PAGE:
Bye bye Mumbai.
After three months in India, it's time to leave.
After three months in India, Jaime and I arrived in our final city: Mumbai. It was kind of bittersweet. India was finally starting to grow on me, but, at the same time, I was itching to get out and to be on my own again.
While we were having fun, I think we both knew that even if we hadn’t planned on separating at that point, it was about time to go our separate ways.
We arrived in Mumbai early in the morning, after much confusion when we figured out we were on a bus that didn’t go into the heart of the city. And so we grabbed a cab and went on search of a hotel.
Mumbai is a big city, and everything there is more expensive, but we ended up in a room that was tiny and dirty and had walls that didn’t reach the ceiling so we could hear every other room and see their lights. Jaime said it was smaller than his closet…but really it was only a bit smaller than my bedroom at home.
As we were checking in, a man in the “lobby” was recruiting extras for a Bollywood film the next day, so we agreed to him, went out for a banana lassi, and then took a much-needed nap (I had gotten no sleep on the freezing and uncomfortable bus).
After resting up a bit we headed out to the Gateway of India and saw the Taj Mahal Palace (a ridiculously expensive hotel where Obama stayed).
And then we walked around a bit to see some of the very-European architecture and do a little shopping.
The next day Jaime and I spent on set being extras in a Bollywood movie. It didn’t take up the whole day, but we were a little exhausted, so after we just walked through a market and grabbed McFlurries before heading back.
The next day we walked to Victoria Terminal ( a huge and busy train station), walked through fashion street shopping, walked along Marine Drive.
One day we took a tour of a slum. I know it’s a little controversial, but it really was an eye-opening experience. Before that I just thought of slums as these poverty-ridden, ditty, wastelands. But the people who lived there weren’t poor. Most of them had cell phones (from which they took photos of us), many had computers. There was a lot of organized businesses. Things like sorting plastics to recycle, melting down metals to make blender parts. The working conditions weren’t ideal, but they worked. Kind of, at least. I mean things got done but workers were forced to work in hot environments with toxic chemicals.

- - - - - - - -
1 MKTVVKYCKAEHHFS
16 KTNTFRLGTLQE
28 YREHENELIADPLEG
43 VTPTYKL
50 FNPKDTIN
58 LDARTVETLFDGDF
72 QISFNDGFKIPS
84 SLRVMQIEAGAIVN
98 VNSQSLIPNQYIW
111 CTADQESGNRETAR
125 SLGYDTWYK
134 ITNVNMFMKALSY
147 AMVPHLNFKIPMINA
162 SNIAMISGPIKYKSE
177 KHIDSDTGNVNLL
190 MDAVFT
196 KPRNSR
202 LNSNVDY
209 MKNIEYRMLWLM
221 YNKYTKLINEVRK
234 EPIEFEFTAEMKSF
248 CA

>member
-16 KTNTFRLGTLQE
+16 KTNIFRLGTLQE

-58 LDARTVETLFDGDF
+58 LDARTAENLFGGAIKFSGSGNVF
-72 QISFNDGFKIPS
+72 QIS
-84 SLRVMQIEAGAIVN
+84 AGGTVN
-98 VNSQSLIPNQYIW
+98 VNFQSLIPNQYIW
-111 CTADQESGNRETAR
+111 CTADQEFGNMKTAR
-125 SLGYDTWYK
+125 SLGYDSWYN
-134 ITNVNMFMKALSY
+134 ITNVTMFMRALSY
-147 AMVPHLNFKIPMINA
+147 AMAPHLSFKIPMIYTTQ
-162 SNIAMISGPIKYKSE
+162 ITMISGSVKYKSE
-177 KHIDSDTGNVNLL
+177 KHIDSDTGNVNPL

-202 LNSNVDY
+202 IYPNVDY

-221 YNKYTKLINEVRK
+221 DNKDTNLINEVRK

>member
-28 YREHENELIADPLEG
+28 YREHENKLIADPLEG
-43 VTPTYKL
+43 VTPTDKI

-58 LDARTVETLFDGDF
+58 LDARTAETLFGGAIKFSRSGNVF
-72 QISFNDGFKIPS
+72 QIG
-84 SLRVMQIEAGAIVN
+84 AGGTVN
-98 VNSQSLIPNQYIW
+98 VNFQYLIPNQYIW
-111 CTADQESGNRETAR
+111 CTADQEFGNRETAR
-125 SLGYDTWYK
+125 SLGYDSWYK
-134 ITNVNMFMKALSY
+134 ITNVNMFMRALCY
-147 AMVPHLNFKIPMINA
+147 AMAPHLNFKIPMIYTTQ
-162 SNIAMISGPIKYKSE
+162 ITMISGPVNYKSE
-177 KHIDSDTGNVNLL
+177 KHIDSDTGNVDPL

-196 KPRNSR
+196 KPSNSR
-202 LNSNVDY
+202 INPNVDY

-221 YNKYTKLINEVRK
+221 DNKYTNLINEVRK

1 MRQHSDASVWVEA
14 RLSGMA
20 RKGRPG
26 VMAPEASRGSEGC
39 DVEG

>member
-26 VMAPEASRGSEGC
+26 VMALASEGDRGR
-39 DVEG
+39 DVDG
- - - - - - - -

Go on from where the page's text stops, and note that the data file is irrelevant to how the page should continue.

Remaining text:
After that we walked around the Wall Project.
The next day Jaime and I went off to do our own thing. He wanted to go to a theme park, something that didn’t interest me in the least and I wanted to hit some museums, something that didn’t interest him in the least.
I went to the Museum of Modern Art, which was small but surprisingly really good. One of my favorites was a table full of little painted toys. I spent a few minutes wandering around the table looking at all the intricate little paintings. Then, after I turned around to move on I head a noise behind me and saw everything on the table rapidly spinning.
Then I went to the Chatrapati Shivaji Maharaj Vastu Sangrahalaya (try saying that ten times fast). It was kind of the catch-all artifacts museum. It was strangely European compared to any other museum I’ve been to in India, or any of Asia.
And then I checked out an art gallery before doing some last minute souvenir shopping.
On our final day, Jaime and I went to the post office and then chilled out at a Cafe Coffee Day to get some work done.
Later in the day we actually went into the Taj Mahal Palace. Our dirty backpacker selves didn’t exactly fit in with the rich clientele.
And then we went back to the Gateway of India to get one last photo together. Since we had nothing else planned to do for the rest of the day, we stood around for a while and obliged everyone who came up and asked to take photos with us. Which turned out to be a lot of people.
Early, early in the morning, I said goodbye to Jaime, and took off in a cab for the airport. On the way the cab driver told me my name was sexy. On the way we drove past Marine Drive, which was empty and lit up. Oh India. Oh India. Oh India.